Thursday, February 5, 2009

New IL Governor wants Illinois lawmakers to vote for billions of dollars worth of construction spending by April 3

8-cent gas tax could finance state construction
By Dan Carden | Daily Herald StaffContact writer

SPRINGFIELD - Gov. Pat Quinn said Wednesday he wants Illinois lawmakers to vote for billions of dollars worth of construction spending by April 3 - a tab some say should be covered by a hike in the state's gas tax.

The governor would not say how much money Illinois should spend on road, bridge and school building, or how the state would pay for it. But some lawmakers are making the case that gas taxes should be raised 8 cents a gallon to possibly finance $7 billion worth of construction.

The state's gas tax is currently 19 cents per gallon, but Illinois drivers also pay federal tax, state sales tax and local gas taxes that vary depending on where they fill up. It adds up to an average of more than 50 cents per gallon in taxes.

McHenry County Republican state Rep. Mike Tryon said the Illinois gas tax is already unfair with the sales tax tacked on. Even higher taxes could be detrimental to transportation businesses and commuters suffering from the economic downturn.

"I think it's a very difficult decision to make when you're one of the states that has the highest gas tax in the country," Tryon said. "I think people need to think about the damage that's going to do."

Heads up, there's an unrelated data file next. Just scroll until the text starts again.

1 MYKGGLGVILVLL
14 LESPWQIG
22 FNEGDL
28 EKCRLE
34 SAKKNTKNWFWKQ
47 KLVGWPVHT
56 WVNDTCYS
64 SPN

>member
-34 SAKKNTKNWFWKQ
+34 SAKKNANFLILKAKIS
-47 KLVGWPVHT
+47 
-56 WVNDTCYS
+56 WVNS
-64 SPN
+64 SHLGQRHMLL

State Rep. Tim Schmitz, a Batavia Republican, was similarly hesitant.

"Four dollar a gallon gasoline is still stuck in my mind. Because it's knocked down to a buck 95 today all of sudden everyone says, 'this isn't that bad.' Well it is that bad. It's a very volatile commodity," Schmitz said.

Rep. John Bradley, a Marion Democrat, is sponsoring the gas tax increase, saying people who use the roads should pay for them. House Speaker Michael Madigan supports Bradley's plan.

"We can't get the infrastructure improvements we need without paying the cost, and we can't always expect someone else to shoulder that cost," Bradley said. "If we're going to do things in government we have to have a way to pay for it."

State Sen. Kirk Dillard said he's got an open mind when it comes to raising funds to fix the state's "crumbling roads." But the Hinsdale Republican wants an exchange. He'd support raising the motor fuel tax and phasing out the state sales tax on gas.

The sales tax "goes mostly to welfare and none goes to roads, bridges and mass transit," Dillard said. The motor fuel tax is directed into transportation spending and would be a more appropriate source of construction funding, he explained.

Quinn wouldn't commit to, or rule out, a gas hike.

"I think we need to have a fair way, an understandable and clear way, and a swift way, to make sure we pay for the bonds," Quinn, a Chicago Democrat, told reporters after a closed-door meeting with Republican lawmakers.

Those Republicans have made construction spending a priority in recent years.

Apparently off the table is former Gov. Rod Blagojevich's idea of leasing the Illinois Lottery to finance a nearly $34 billion construction spending spree. Quinn said of the lottery deal, "I'm not excited about that one."

Illinois can also get an extra $6 billion from the federal government for transportation projects if the legislature approves matching funds.

"We don't want to be the pothole capital of the United States," Quinn said.

The most recent construction spending plan - Illinois FIRST - was approved in 1999 and spent $12 billion over five years largely on roads, schools and public transit. Blagojevich and legislative leaders could never work out how to pay for a new capital plan or what to spend the money on.


Subject: *
Your Name: *
E-mail Address: *
Message: *

* Required